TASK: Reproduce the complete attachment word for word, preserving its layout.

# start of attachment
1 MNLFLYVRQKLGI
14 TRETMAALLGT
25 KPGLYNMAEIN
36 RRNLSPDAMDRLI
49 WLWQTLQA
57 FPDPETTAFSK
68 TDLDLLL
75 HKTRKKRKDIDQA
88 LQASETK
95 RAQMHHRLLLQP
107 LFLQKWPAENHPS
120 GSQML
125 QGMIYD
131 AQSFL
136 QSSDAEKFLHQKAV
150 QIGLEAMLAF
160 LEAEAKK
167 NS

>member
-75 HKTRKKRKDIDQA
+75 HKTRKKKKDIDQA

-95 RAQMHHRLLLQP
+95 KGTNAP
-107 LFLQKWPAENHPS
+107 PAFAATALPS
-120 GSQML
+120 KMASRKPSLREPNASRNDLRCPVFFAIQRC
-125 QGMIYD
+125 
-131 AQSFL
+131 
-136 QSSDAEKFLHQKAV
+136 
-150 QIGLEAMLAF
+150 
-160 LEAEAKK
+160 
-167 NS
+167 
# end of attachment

1 MNLFLYVRQKLGI
14 TRETMAALLGT
25 KPGLYNMAEIN
36 RRNLSPDAMDRLI
49 WLWQTLQA
57 FPDPETTAFSK
68 TDLDLLL
75 HKTRKKRKDIDQA
88 LQASETK
95 RAQMHHRLLLQP
107 LFLQKWPAENHPS
120 GSQML
125 QGMIYD
131 AQSFL
136 QSSDAEKFLHQKAV
150 QIGLEAMLAF
160 LEAEAKK
167 NS

>member
-75 HKTRKKRKDIDQA
+75 HKTRKKKKDIDQA

-95 RAQMHHRLLLQP
+95 KGTNAP
-107 LFLQKWPAENHPS
+107 PAFAATALPS
-120 GSQML
+120 KMASRKPSLREPNASRNDLRCPVFFAIQRC
-125 QGMIYD
+125 
-131 AQSFL
+131 
-136 QSSDAEKFLHQKAV
+136 
-150 QIGLEAMLAF
+150 
-160 LEAEAKK
+160 
-167 NS
+167 